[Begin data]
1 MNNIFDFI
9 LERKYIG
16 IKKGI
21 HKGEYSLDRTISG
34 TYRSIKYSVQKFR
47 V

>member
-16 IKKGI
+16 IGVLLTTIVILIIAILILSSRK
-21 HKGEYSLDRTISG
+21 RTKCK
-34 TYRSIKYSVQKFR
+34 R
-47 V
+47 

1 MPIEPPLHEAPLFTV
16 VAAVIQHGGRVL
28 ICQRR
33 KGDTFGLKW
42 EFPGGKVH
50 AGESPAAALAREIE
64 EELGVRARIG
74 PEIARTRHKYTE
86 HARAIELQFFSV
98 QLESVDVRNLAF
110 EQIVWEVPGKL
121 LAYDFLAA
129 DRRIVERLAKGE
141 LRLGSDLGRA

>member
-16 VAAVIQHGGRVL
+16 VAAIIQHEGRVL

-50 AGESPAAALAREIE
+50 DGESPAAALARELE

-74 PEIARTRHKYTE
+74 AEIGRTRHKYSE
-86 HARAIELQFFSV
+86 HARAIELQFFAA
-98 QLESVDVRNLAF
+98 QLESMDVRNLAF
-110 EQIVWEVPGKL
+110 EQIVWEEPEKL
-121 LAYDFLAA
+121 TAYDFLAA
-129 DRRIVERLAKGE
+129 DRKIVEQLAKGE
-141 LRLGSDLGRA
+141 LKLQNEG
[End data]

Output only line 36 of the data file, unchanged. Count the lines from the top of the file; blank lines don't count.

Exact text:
+74 AEIGRTRHKYSE